Race Walker At 101, Hall Of Famer At 106
Manny Hauer will turn 107 on May 1.
While that’s a remarkable achievement in itself, there’s another line on his lifetime resume that’s equally as impressive. Hauer was named to the Michigan Senior Olympics Hall of Fame last year when he was 106.
He began competing in the annual Michigan Senior Olympics in his only event, the 1,500-meter race walk, shortly after he retired from the work world at age 70.
Hauer retired from race walking at age 101 after collecting a mountain of gold medals.
Michigan Senior Olympics had to create a new age group category in the race walk event because of him. Hauer couldn’t compete in the 95-and-older group any longer, so he competed solo in the 100-and-older division.
Hauer competed in the National Senior Games in Florida in 1999. He won, of course. And he did the Labor Day walk across the Mackinac Bridge with family members a couple times when he was in his 90s.
“Walk daily, eat healthy foods and limit red meat” is Hauer’s advice for a long life, said Sylvia Willner of Farmington Hills, his daughter.
Competing in the Michigan Senior Olympics also can be a fountain of youth.
“The Senior Olympics gave my dad a focus for his life,” Willner said. “As soon as he completed one race, he began training for the next year’s race. He trained inside and outside year-round.”
Willner said her father didn’t compete in sports until after he retired from working at a commercial laundry in Detroit.
To keep active after his retirement, he began walking around his hometown of Oak Park.
Workers at the Oak Park Department of Recreation told him he should compete in the Michigan Senior Olympics. The rest, as they say, is history.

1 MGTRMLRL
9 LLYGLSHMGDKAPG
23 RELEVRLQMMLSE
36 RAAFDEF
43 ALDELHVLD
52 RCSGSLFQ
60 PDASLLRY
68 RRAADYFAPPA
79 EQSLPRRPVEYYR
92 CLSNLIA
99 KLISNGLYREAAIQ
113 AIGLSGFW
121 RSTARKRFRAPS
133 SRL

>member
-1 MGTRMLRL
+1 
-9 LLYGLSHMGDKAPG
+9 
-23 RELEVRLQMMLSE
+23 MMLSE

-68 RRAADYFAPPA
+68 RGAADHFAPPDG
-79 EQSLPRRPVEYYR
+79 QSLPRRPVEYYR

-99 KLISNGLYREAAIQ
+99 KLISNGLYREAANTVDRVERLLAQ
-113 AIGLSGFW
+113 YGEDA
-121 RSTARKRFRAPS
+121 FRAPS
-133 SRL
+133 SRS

Born in Czechoslovakia in 1911, Hauer came to Detroit in 1939 to join his sister. He left Czechoslovakia three days before Hitler’s forces invaded the country.
He was married to his wife, Helen, for 74 years. She died in 2014. They lived in Oak Park for 36 years.
Hauer moved into the Colville Assisted Living Apartments in Oak Park five years ago. He has three daughters, five grandchildren and five great-grandchildren.
“My dad was an inspiration to those who competed against him in the Senior Olympics, and his perseverance and resilience has been a wonderful example and inspiration to his children, grandchildren, great-grandchildren and other family and friends,” Willner said.
Zach Oshinsky’s fabulous save for the Olivet College baseball team Feb. 25 earned the southpaw pitcher from West Bloomfield a national NCAA Division III honor.
He was named to the D3baseball.com Team of the Week. Top performers at each position from the previous week are selected from nominations submitted by college sports information directors and Oshinsky made the squad at relief pitcher.
Here’s what happened in Olivet’s 7-6 win over Wisconsin-Platteville in Louisville, Ky.
Oshinsky entered the game with Olivet ahead 7-5 in the bottom of the 10th inning. Platteville had the bases loaded with nobody out and the batter at the plate had a 3-0 count.
The batter looked at two pitches for strikes from Oshinsky, then swung and missed. One out.
Oshinsky walked the next hitter on a 3-2 count to force in a run, but the 5-foot-9, 185-pound senior fanned the next two batters on called strikes on 2-2 counts to preserve the Comets’ win.
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